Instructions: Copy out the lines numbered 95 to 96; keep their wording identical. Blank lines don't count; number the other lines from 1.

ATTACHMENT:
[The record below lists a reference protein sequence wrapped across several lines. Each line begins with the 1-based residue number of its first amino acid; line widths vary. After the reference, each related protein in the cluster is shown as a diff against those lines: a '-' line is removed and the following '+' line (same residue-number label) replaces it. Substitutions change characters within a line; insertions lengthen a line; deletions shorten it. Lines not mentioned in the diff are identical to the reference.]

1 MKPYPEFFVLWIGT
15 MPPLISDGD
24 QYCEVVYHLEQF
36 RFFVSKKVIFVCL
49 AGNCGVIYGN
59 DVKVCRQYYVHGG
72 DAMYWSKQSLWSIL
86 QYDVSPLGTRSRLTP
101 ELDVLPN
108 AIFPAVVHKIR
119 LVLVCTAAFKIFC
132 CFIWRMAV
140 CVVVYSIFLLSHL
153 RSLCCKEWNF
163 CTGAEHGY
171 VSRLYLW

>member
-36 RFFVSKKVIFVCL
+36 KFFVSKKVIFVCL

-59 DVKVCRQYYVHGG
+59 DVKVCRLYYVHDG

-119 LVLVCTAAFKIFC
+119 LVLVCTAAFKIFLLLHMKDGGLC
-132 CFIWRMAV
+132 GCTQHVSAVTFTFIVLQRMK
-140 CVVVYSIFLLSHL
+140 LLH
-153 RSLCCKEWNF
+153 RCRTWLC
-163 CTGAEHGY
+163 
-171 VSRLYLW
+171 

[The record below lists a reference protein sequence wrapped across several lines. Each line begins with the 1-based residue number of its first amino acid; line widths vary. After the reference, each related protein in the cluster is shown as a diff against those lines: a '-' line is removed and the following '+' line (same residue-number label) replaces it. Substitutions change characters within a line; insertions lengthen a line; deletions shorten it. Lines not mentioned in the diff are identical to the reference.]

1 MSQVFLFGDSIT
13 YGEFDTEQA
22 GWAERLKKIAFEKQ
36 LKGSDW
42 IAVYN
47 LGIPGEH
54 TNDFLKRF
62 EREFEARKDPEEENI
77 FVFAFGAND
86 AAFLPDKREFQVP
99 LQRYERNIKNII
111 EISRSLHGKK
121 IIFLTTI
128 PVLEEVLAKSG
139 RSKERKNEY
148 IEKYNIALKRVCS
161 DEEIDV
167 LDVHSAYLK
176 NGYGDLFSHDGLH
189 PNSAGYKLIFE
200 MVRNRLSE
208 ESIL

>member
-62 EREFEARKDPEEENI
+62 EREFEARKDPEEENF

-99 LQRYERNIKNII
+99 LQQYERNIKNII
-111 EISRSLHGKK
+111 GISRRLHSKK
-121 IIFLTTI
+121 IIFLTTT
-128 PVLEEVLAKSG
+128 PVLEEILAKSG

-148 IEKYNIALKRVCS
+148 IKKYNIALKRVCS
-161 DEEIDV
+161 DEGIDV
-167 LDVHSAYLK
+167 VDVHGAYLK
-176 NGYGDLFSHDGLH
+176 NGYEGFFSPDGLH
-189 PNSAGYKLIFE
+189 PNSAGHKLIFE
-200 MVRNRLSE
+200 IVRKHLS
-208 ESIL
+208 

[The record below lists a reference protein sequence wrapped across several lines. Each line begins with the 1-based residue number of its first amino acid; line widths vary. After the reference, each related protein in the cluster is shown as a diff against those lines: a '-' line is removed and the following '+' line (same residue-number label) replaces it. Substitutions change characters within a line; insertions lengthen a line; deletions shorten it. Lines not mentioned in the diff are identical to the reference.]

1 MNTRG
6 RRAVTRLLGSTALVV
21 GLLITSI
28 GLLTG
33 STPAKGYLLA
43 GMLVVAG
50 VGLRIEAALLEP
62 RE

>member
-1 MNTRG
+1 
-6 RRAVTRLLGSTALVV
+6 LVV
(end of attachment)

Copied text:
-6 RRAVTRLLGSTALVV
+6 LVV